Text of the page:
Michigan’s $70 billion budget for fiscal year 2022 increases government spending by 11.5% from last year’s $62.8 billion budget. The increased spending includes one-time funds from federal stimulus packages, raising concerns Michigan can’t sustain current spending without hiking taxes or slashing services.
Once government federal stimulus money runs dry, the government must either raise taxes or reduce services to continue paying for programs that were once considered not essential.
Demand for a key COVID-19 treatment has led to a nationwide shortage, and as President Joe Biden’s administration rations how much each state receives, some governors are pushing back over having to decide how to use their limited supplies.
Many states are warning their residents that the treatment may not be available, and some are discussing offering it only to unvaccinated individuals. On Tuesday, Kentucky Gov. Andy Beshear, a Democrat, warned his states’ residents that there is “not going to be enough” of the treatment.
The Michigan GOP and Chair Ron Weiser are suing Secretary of State Jocelyn Benson, challenging $3.4 million of campaign donations to Gov. Gretchen Whitmer that they say is illegal.
A lawsuit filed in the U.S. District Court for the Western District of Michigan aims to force Benson to apply Michigan election law, compliant with the First and Fourteenth Amendments, to equally enforce contribution limits on all candidates. Whitmer raised funds over Michigan’s $7,150 contribution limit under the loophole of the recall exception, despite no apparent active recall efforts.
The U.S. Supreme Court announced Monday it would hear a case in December that directly challenges the landmark 1973 abortion case Roe v. Wade.
The high court set Dec. 1 as the date it would hear Dobbs v. Jackson Women’s Health Organization, which means a decision could be reached by June 2022.
This case features a challenge to a Mississippi law banning abortions after 15 weeks. The case especially addresses the constitutionality of abortion bans that take effect before a fetus would be viable outside the womb.
Republican state legislators are encouraging Michigan voters to register their opinions on three election procedural rules changes promulgated by Secretary of State Jocelyn Benson.
The Department of State will conduct a public hearing on the proposed rules on Friday, Oct. 1.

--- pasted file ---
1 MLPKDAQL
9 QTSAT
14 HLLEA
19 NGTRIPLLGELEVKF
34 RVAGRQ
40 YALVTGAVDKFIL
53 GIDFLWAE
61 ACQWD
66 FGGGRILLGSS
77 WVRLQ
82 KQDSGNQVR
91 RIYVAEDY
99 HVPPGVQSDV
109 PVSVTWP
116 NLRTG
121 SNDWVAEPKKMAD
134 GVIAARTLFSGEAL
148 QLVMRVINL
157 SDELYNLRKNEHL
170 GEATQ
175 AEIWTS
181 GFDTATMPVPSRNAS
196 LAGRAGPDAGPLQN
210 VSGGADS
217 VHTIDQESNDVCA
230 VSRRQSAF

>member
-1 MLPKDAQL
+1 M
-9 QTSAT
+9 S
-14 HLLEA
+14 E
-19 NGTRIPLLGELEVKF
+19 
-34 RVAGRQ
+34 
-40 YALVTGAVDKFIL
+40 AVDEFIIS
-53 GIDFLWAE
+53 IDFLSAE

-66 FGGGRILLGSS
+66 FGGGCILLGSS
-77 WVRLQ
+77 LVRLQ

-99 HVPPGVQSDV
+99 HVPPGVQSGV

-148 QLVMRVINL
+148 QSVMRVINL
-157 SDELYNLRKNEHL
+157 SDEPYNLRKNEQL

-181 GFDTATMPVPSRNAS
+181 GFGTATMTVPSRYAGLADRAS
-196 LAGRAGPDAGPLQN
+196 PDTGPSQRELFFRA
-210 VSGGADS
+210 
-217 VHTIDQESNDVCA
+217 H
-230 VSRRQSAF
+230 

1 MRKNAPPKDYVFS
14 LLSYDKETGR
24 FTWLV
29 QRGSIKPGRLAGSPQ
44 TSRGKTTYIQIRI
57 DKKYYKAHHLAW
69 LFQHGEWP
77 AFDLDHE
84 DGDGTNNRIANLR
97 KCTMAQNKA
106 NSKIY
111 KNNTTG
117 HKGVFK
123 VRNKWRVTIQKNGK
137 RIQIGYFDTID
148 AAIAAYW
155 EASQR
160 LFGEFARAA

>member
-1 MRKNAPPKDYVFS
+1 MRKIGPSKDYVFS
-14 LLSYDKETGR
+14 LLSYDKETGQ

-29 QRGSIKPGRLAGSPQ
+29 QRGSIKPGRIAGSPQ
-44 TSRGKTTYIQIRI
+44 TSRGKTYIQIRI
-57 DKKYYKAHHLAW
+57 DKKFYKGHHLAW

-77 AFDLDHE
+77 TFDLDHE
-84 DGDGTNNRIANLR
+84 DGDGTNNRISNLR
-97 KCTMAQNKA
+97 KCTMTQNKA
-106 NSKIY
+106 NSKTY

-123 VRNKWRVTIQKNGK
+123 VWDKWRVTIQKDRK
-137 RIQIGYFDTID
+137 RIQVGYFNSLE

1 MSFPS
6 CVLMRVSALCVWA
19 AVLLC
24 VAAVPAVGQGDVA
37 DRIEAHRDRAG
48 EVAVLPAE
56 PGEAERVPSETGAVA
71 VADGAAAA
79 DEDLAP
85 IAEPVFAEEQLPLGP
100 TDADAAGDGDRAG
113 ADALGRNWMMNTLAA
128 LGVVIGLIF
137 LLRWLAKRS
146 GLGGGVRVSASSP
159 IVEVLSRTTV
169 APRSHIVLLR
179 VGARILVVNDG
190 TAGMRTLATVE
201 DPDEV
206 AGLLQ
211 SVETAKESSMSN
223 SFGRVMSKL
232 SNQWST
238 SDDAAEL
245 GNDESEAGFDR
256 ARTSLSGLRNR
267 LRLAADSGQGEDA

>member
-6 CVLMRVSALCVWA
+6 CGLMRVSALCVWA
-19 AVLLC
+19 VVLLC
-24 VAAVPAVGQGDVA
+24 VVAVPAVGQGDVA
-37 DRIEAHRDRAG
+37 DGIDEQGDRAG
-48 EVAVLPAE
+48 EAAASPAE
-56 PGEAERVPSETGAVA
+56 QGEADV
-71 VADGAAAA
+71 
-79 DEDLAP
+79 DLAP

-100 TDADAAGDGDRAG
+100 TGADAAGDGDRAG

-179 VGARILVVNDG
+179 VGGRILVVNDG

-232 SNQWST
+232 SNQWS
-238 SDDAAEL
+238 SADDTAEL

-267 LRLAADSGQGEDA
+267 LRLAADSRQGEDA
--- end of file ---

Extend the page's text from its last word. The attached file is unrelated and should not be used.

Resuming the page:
The three rule changes include:
Significantly altering the process to allow the disqualification of candidates by city and township clerks for election finance violations; Creating a state database of voter signatures whereby voters could upload signatures rather than submitting an original ink signature with local election officials; Relaxing standards of signature verification for absentee ballots, relying on an automatic presumption a voter’s signature is valid.
Pennsylvania Senate Democrats filed a legal challenge in Commonwealth Court against what they call an “overreaching” subpoena of election records containing personal information for nearly 7 million voters.
The lawsuit filed late Friday alleges Republican members of the Senate Intergovernmental Operations Committee – including Chairman Cris Dush, R-Wellsboro and President Pro Tempore Jake Corman, R-Bellefonte – broke the law when they issued a subpoena against the Department of State seeking the name, address, date of birth, driver’s license number and partial social security number of each and every resident that voted by mail or in person during the last two elections.
In a joint statement, the Democratic members of the committee – including Minority Leader Jay Costa, D-Pittsburgh; Minority Chairman Tony Williams, D-Philadelphia; Sen. Vince Hughes, D-Philadelphia; and Sen. Steve Santarsiero, D-Lower Makefield – said the consequences of the subpoena “are dire” and leave the personal information of residents in the hands of an “undisclosed third party vendor with no prescribed limits or protection.”
Wisconsin lawmakers are wrestling with the question of who should talk to their kids about sexual orientation and gender identity.
The Assembly Committee on Education on Thursday held a marathon hearing on a plan that would allow parents to opt their kids out of classes on both.
“This is merely just a way to give parents a choice,” Rep Bob Whitke, R-Racine, said. “Because there are a lot of concepts now that are coming out in school … it’s being done in a way that parents don’t understand, and parents aren’t notified.
A rise in the number of electric vehicles rumbling off manufacturers’ assembly lines and hitting the state’s roads and highways has Michigan planning to build out a network of charging stations.